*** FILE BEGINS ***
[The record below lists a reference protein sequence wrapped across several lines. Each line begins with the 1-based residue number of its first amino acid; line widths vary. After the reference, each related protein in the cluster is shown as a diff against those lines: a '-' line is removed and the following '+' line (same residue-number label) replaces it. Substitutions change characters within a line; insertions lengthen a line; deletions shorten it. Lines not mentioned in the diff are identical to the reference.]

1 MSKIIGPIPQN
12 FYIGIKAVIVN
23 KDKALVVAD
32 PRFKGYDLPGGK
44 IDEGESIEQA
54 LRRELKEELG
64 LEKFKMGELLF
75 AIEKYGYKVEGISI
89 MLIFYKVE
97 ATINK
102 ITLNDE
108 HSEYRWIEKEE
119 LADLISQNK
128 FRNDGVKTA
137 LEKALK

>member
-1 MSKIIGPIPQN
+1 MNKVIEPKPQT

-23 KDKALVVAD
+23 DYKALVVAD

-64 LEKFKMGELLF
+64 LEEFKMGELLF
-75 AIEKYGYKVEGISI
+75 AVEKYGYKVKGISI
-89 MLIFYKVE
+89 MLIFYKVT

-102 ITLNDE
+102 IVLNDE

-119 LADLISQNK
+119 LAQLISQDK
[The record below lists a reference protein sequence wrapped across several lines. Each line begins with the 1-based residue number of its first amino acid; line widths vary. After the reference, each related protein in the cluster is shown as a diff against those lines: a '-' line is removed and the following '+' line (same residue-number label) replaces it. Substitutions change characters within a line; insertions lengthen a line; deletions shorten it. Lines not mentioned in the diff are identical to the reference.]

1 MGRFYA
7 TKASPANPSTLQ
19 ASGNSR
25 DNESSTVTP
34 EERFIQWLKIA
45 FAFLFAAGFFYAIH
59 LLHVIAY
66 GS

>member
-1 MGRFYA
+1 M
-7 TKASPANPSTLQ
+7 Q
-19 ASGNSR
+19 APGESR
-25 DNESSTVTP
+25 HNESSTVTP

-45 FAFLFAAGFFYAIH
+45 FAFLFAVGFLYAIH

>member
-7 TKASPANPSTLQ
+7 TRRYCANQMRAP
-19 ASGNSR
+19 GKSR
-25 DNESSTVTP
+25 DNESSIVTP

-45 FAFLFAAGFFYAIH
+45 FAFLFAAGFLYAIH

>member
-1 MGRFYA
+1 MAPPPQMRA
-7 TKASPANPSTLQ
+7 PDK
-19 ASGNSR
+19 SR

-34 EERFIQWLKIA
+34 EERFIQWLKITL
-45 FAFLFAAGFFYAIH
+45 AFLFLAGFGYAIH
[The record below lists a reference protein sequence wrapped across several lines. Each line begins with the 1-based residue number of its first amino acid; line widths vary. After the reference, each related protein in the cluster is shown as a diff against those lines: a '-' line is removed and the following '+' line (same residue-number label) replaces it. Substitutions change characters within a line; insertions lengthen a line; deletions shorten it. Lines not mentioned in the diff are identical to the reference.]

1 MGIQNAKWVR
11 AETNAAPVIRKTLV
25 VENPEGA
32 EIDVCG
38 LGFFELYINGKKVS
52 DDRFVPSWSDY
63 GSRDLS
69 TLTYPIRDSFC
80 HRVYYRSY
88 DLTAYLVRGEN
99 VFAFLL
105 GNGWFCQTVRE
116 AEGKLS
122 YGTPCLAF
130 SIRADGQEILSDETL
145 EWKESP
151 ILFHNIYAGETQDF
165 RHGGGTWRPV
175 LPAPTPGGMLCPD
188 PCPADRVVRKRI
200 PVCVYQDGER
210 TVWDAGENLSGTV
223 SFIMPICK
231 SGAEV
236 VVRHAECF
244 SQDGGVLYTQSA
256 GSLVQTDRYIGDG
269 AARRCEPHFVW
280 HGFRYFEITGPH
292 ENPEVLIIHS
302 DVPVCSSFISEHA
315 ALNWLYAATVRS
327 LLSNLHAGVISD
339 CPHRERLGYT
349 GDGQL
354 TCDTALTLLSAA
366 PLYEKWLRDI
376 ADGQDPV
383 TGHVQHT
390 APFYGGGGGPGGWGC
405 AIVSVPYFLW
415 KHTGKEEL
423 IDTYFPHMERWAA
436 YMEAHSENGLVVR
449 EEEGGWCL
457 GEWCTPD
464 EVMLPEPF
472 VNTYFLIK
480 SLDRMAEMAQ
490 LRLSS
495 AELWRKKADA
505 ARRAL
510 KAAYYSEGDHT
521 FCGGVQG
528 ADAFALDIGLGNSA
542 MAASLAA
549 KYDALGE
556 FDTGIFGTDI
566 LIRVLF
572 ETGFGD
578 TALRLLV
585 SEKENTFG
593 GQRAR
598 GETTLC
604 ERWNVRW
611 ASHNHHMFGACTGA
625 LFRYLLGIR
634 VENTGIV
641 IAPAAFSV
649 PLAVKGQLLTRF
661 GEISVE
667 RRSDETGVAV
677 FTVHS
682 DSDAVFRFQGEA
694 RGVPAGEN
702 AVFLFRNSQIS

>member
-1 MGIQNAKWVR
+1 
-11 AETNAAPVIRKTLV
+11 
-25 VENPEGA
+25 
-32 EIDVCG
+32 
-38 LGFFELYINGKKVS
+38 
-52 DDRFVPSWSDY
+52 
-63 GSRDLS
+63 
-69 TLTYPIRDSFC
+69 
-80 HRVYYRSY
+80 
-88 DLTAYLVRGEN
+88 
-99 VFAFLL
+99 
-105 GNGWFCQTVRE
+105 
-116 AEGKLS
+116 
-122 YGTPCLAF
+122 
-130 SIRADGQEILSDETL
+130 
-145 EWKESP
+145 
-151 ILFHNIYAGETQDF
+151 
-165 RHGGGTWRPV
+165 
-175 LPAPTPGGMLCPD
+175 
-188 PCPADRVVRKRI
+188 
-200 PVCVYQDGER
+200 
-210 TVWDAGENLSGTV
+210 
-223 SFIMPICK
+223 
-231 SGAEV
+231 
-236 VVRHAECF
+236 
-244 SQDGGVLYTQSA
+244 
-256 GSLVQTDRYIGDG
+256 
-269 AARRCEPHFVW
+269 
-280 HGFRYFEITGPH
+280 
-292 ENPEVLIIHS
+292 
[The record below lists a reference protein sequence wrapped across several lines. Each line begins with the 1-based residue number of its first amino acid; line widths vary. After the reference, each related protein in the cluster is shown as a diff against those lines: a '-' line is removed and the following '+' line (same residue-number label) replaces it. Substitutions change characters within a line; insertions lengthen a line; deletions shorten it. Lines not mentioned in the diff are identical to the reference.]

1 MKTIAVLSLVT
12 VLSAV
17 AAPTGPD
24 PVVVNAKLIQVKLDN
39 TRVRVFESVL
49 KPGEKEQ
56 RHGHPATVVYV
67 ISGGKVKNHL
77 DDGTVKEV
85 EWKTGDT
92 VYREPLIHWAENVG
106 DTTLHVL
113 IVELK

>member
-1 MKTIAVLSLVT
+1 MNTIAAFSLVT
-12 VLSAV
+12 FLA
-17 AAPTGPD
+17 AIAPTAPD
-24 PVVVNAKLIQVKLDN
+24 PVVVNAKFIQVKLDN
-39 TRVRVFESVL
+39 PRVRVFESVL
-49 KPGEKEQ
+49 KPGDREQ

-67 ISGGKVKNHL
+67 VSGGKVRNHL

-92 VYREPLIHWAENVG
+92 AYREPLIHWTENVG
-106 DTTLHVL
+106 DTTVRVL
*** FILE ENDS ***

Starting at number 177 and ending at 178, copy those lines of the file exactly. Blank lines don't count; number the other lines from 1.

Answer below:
+122 
-130 SIRADGQEILSDETL